Contra o vazio
Contra o vazio
text by Rafael Vogt Maia Rosa
I first came into contact with Dudu Santos’ work while researching artists from since the early 1960s who had approached painting as a motif for developing theatricalized processes. And this was so because even his earliest series involving fish and flowers would confirm the impression that his output operated discontinuously, in deliberate restarts intended to test not only questions relating to the audience’s reception, but especially the extent of its commitment to this language’s ability to correspond to an untamable subjectivity, one whose sole belief is in an ethic of indifference.
Once I’d had the chance to interview him I realized that in fact, what connects him with well-known projects from our literary tradition, through Borges characters such as Pierre Menard or Herbert Quain, is a parable to Santos himself: he once had a vision of a famous painter who goes blind, but decides to hide this fact, with the complicity of his model. Later on, by dinner time, she blindfolds and guides him into his studio, where he resumes painting into the late hours of night.
In the present reality of those artworks, what would be a setback is in fact the only strategy forcing him to stick to cursive writing, waiving pictorial procedures akin to the block letters with which we fill out the most formal of papers, detached from the innermost aspects of our personality. Moreover, this does not prevent an analysis of the results; on the contrary, that is his primary goal: in any of his works, the denial of solutions is in line with an absolute artistic vocation to be integrally criticized by his own self. This antithesis, born from and borne by a gestuality that is always pictorial, promotes an attitude that demonstrates the discursive tone in every painting, without ever absorbing them in terms of the very notion of solution, of convergence, of synthesis. That is why his only abstract phase ever proved less satisfactory, which is easily understandable: in all his works, the question stands as to whether the marks one sees are consciously outlined by him or by the bodies which should serve as models to him, whereas the abstract elements are clearly deliberate and inscribed upon reality by the artist himself and his erudite gaze. In his case, those are analogies both with traditional procedures and with the conceptual ones which he spontaneously drew closer to, and in both cases they exist as a rebellious, albeit not-so-radical counterpart, in the sense of a complete denial of the purely artistic in the object, through the replacement of that same ambition with another satirical one: “art is purposeless” in theory, not practice.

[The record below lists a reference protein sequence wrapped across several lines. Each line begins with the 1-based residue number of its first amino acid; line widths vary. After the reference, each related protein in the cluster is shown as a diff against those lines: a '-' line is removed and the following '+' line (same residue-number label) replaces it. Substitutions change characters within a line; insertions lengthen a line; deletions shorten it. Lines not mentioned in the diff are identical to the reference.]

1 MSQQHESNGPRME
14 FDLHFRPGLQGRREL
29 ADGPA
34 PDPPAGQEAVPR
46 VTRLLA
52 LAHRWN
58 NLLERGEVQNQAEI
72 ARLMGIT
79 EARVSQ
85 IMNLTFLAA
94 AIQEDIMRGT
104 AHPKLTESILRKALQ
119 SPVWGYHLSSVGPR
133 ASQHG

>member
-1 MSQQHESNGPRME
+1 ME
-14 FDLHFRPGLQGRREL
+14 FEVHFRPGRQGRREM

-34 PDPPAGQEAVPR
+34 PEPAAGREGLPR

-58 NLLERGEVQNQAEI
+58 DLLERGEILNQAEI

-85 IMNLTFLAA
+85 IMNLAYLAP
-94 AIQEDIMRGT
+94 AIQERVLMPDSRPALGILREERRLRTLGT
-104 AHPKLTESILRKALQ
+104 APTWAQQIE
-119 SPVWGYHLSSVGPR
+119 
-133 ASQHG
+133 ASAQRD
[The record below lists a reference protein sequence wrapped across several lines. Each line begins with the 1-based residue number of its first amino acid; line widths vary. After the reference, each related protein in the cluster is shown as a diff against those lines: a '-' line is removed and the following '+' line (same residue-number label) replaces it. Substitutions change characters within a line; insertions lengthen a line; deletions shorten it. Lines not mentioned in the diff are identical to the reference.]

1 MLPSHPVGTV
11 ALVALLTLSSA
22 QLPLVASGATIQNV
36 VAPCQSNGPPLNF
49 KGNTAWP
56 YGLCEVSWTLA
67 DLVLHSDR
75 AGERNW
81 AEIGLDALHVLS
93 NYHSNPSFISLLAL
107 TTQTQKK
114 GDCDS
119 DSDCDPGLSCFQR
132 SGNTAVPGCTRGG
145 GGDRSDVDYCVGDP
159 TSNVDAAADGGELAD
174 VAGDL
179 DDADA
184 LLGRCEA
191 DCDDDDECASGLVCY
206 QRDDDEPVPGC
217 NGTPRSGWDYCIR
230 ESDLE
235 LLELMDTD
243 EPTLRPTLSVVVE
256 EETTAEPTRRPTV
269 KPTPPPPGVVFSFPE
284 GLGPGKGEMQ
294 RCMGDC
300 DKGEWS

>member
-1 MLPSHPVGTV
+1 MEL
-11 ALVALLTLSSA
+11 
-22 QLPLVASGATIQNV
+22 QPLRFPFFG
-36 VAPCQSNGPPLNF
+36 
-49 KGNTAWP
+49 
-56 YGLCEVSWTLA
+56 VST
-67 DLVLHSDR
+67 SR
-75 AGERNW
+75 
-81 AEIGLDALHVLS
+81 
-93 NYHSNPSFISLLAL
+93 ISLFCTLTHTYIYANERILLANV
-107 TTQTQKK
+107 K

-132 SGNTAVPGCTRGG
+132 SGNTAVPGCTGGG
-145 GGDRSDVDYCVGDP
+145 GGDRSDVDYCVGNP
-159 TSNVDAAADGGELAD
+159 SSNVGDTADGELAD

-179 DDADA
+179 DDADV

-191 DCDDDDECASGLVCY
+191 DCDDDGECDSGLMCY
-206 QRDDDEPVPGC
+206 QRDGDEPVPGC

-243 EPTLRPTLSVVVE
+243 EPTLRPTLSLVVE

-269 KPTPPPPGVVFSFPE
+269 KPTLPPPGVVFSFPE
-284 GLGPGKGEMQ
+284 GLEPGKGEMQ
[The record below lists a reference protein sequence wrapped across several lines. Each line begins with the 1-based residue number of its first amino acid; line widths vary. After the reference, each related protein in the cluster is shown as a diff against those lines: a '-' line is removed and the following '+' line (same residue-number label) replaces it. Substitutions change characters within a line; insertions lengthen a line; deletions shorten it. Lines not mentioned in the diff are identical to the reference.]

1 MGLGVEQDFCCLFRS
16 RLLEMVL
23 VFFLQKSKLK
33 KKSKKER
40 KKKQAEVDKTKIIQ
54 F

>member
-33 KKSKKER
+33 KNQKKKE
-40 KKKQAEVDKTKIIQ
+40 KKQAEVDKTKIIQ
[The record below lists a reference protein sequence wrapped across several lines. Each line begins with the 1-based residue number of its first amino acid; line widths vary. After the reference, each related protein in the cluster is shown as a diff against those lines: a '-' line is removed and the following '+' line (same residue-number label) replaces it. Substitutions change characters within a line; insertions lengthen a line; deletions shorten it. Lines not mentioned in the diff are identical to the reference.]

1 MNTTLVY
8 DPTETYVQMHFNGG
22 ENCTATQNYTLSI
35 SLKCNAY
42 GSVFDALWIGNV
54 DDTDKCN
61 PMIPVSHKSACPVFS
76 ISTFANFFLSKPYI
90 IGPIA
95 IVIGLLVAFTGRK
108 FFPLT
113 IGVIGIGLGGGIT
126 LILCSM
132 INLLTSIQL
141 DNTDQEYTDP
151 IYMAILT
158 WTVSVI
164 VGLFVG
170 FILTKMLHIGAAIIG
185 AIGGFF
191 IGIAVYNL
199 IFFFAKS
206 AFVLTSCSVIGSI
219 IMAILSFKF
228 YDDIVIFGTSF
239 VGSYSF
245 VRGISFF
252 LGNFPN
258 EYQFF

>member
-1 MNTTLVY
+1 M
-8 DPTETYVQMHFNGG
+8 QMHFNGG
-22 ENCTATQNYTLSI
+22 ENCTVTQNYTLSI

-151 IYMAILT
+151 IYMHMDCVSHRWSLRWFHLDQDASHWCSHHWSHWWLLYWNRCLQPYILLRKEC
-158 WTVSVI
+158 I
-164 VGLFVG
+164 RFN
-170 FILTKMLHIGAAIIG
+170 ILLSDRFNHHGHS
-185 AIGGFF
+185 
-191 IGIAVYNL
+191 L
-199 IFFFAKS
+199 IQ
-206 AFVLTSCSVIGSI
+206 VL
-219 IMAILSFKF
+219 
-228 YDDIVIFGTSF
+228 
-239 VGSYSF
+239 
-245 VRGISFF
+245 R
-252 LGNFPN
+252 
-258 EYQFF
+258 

What is left, thus, is the subject who conceives, like the others, an aesthetical product which has been created in the condition of an alterity, an artist who would be incapable of seeing. The fact becomes enigmatic that some things which affirm themselves as vigorous painting, so to speak, in chromatic and gestural terms, which converse with the best of Jorge Guinle’s pictures, in our context, for instance, do not claim a personal achievement, but instead demonstrate to be the outcome of the actual relativization of any effect of unquestionable quality. Should it point to a healthy avenue of affirmation over planarity, over what has been polished down through renunciation or deliberate suffering, to colors and brushstrokes heroic or rare in their intimism, that will be replaced by a blind path where singularity is only found at the end, as the blindfold is removed and he meets with himself cleansed from self, like an other.
A critical view of Dudu Santos’ work, thus, going from his earliest series until this point in time, where there are hints at an anthological character, recognizes a mirroring in the inner critical process carried out by the artist, the most characteristic and consistent aspect of his poetics. But what would its purpose be, we inquire in our attempt at deciphering, without the artist, the contents that emanate thereof? By all indications, it is to demonstrate that no merit resides in being the only free individual in a society where everyone observes grueling rituals of self-censorship and self-erasure. The painting which explodes like in an emblematic episode can only be seen, by him, as prosaic, an approximation halfway between Da Vinci’s sfumato and a mold stain on the ceiling of a prison cell, to be sustained for over half a century by planned-out and factual deconstructions. Or perhaps it is ritualizations which respond to the speculation that he would be indifferent to a trajectory whose initial predisposition is always more meaningful than its prodigious outcomes.